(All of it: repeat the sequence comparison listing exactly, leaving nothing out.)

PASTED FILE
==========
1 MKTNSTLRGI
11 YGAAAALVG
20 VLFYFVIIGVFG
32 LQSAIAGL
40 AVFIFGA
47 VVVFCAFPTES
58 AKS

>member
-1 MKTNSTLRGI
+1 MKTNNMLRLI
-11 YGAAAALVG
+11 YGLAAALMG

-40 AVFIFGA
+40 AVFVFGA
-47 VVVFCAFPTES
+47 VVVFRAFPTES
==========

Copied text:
1 MKTNSTLRGI
11 YGAAAALVG
20 VLFYFVIIGVFG
32 LQSAIAGL
40 AVFIFGA
47 VVVFCAFPTES
58 AKS

>member
-1 MKTNSTLRGI
+1 MKTNNMLRLI
-11 YGAAAALVG
+11 YGLAAALMG

-40 AVFIFGA
+40 AVFVFGA
-47 VVVFCAFPTES
+47 VVVFRAFPTES